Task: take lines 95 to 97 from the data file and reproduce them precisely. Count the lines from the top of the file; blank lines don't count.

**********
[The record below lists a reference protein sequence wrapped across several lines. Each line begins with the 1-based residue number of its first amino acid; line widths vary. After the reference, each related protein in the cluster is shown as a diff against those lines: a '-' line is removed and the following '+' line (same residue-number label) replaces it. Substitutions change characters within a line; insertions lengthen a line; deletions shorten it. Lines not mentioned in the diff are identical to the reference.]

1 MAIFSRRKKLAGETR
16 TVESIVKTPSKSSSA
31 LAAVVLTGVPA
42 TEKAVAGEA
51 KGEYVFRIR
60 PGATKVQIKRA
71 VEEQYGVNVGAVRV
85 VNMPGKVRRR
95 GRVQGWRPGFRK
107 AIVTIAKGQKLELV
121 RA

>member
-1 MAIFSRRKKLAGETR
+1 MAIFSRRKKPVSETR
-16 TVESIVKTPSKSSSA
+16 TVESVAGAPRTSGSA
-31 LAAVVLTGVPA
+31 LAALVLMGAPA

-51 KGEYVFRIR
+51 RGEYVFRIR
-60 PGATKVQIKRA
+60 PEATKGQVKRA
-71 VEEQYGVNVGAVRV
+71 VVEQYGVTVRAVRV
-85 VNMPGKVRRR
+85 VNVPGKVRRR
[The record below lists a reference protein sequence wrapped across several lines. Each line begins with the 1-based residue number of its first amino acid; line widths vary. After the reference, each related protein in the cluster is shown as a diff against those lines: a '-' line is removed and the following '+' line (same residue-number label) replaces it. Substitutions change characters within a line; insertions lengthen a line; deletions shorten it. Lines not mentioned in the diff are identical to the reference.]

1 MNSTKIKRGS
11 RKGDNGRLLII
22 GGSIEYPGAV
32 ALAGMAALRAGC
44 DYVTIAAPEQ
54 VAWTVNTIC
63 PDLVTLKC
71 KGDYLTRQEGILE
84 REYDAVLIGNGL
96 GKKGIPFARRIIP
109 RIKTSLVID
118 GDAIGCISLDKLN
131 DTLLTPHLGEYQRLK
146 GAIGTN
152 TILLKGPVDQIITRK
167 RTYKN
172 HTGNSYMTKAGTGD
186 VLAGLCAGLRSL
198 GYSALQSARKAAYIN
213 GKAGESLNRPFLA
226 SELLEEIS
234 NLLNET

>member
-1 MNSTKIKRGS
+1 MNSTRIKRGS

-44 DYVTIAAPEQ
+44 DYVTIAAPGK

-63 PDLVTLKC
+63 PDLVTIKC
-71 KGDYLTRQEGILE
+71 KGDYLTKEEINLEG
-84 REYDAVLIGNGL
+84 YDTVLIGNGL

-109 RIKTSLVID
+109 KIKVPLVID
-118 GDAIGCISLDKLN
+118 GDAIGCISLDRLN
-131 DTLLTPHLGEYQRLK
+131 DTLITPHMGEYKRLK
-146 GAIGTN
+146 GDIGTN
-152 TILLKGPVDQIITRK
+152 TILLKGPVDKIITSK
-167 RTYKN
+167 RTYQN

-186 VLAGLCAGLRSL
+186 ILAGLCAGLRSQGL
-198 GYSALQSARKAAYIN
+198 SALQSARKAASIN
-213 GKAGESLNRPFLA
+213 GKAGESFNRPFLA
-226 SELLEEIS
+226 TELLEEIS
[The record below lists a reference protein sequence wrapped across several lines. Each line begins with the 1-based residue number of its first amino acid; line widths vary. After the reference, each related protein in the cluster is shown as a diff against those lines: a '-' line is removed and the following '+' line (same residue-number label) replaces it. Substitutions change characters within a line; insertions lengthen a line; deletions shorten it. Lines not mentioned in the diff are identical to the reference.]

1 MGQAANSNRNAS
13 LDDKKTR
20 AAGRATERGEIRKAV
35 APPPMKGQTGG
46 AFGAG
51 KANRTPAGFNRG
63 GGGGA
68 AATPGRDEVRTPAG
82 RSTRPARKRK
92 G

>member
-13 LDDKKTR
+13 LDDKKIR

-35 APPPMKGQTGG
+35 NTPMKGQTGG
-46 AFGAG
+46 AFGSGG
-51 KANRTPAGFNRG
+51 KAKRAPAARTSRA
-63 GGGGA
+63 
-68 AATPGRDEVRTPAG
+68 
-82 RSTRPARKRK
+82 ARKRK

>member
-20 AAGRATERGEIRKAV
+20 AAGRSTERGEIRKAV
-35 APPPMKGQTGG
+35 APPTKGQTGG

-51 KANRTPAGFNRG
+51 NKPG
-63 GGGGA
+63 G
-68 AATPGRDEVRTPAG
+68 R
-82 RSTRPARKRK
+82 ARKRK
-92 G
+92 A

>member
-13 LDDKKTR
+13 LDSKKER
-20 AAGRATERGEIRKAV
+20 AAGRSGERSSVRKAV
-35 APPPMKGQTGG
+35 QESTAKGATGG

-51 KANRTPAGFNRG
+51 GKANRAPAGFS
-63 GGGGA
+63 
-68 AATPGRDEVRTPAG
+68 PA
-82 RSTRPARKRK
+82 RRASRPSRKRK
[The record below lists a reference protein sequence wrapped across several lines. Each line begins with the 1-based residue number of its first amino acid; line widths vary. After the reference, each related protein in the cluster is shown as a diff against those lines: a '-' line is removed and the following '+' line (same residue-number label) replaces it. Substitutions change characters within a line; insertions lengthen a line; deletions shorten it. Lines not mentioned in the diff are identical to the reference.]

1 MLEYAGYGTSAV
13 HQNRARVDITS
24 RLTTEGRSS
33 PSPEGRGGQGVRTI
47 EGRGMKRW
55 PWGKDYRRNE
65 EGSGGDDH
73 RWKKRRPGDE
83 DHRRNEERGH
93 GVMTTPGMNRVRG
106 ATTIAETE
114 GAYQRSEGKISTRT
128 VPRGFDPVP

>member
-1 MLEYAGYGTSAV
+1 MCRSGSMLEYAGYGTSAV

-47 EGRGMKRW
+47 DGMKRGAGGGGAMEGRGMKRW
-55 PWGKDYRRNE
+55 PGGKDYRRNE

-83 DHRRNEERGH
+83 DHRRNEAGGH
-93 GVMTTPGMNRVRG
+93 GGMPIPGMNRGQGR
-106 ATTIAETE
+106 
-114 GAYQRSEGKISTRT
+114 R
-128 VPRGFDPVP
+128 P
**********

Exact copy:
+13 LDDKKIR

-35 APPPMKGQTGG
+35 NTPMKGQTGG